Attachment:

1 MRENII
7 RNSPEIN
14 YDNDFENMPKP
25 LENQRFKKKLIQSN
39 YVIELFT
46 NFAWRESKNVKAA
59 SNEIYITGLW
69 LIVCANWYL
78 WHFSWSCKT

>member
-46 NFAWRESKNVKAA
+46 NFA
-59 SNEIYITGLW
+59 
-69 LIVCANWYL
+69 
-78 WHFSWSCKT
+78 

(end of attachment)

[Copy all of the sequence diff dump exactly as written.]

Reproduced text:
1 MRENII
7 RNSPEIN
14 YDNDFENMPKP
25 LENQRFKKKLIQSN
39 YVIELFT
46 NFAWRESKNVKAA
59 SNEIYITGLW
69 LIVCANWYL
78 WHFSWSCKT

>member
-46 NFAWRESKNVKAA
+46 NFA
-59 SNEIYITGLW
+59 
-69 LIVCANWYL
+69 
-78 WHFSWSCKT
+78 